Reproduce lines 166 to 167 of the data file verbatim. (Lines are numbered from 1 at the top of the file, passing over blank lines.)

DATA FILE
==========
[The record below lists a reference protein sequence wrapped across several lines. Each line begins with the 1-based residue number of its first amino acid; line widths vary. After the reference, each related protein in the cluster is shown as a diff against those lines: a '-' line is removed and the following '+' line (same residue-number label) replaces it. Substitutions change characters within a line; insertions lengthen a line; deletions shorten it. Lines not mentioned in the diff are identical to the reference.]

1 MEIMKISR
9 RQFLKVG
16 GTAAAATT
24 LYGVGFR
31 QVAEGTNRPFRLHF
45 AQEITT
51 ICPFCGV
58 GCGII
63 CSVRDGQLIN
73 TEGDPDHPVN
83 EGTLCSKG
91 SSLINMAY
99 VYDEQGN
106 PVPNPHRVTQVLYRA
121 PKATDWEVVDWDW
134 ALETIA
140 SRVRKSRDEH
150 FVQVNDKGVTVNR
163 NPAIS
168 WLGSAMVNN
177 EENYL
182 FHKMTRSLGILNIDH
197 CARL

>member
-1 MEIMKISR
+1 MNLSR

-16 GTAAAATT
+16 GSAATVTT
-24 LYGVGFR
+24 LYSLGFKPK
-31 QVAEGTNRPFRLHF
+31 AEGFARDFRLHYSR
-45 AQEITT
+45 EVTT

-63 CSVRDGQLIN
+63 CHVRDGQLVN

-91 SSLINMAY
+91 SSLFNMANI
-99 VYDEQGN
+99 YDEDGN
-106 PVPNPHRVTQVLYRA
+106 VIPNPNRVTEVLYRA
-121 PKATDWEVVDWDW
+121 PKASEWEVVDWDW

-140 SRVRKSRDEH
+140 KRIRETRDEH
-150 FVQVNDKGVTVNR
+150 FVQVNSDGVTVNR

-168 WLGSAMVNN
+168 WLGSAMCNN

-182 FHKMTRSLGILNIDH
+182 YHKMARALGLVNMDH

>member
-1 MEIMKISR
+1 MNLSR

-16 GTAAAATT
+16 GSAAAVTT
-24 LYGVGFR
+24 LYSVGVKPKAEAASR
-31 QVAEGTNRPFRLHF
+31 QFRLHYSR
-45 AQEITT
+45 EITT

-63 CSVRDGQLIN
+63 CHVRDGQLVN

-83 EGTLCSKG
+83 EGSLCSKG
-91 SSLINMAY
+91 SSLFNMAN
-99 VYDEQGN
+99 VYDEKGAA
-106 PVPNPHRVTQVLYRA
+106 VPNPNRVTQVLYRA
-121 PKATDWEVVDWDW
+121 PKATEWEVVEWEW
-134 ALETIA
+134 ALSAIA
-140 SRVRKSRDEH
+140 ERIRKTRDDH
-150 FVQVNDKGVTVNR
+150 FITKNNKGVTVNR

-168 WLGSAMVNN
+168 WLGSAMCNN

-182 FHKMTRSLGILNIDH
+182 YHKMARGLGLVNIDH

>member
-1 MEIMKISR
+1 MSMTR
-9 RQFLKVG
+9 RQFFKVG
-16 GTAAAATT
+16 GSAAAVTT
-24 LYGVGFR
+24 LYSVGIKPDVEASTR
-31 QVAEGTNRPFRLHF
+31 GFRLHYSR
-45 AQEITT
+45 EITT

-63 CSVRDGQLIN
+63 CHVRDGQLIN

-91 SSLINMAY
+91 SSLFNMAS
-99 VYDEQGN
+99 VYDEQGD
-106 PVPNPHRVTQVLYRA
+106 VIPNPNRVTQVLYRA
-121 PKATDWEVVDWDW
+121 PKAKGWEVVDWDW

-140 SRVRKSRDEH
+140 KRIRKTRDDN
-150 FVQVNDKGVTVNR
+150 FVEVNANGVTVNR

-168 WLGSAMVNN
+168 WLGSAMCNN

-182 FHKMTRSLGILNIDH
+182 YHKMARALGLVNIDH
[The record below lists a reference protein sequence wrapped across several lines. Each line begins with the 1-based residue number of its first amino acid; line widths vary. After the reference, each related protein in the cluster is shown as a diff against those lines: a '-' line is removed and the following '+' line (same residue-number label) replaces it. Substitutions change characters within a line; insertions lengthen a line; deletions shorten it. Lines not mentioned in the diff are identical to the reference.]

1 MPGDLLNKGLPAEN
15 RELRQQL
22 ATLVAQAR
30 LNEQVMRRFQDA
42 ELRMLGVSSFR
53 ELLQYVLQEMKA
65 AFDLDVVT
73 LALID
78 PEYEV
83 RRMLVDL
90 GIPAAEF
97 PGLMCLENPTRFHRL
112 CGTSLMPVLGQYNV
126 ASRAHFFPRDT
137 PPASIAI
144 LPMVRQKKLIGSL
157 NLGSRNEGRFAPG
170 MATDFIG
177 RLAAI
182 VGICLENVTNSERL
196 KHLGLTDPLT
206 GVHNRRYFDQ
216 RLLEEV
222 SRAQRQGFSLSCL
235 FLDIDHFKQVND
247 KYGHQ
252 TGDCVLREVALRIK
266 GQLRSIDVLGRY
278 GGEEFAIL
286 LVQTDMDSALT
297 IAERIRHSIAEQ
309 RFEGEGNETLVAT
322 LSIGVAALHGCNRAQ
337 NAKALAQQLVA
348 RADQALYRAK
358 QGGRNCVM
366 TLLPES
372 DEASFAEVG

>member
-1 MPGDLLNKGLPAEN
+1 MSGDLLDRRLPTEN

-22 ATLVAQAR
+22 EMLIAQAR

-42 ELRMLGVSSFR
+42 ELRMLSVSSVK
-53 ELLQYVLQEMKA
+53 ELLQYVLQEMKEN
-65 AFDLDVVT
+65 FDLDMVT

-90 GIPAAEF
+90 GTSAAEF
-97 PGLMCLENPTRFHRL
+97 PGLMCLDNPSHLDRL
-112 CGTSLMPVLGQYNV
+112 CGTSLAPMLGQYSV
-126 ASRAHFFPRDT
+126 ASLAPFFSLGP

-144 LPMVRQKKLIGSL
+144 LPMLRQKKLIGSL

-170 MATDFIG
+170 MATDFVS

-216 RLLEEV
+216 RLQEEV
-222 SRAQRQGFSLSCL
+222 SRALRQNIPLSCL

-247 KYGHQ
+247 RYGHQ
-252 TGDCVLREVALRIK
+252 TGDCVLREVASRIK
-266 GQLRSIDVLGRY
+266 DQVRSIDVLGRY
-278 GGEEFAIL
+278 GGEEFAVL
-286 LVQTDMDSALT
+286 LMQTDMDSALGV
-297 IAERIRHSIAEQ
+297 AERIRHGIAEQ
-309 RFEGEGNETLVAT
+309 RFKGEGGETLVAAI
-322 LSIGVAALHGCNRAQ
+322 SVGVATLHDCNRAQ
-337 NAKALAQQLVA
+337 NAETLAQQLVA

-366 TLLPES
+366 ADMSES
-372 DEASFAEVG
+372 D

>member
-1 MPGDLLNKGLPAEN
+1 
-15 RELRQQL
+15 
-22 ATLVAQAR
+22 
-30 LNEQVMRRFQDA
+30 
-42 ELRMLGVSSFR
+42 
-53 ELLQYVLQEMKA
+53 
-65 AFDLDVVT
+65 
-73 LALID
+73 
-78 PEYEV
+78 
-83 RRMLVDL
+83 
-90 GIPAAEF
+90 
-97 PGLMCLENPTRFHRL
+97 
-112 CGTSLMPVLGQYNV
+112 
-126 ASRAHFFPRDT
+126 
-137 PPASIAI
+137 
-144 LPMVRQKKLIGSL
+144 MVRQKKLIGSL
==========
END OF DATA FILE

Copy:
-65 AFDLDVVT
+65 FDLDMVT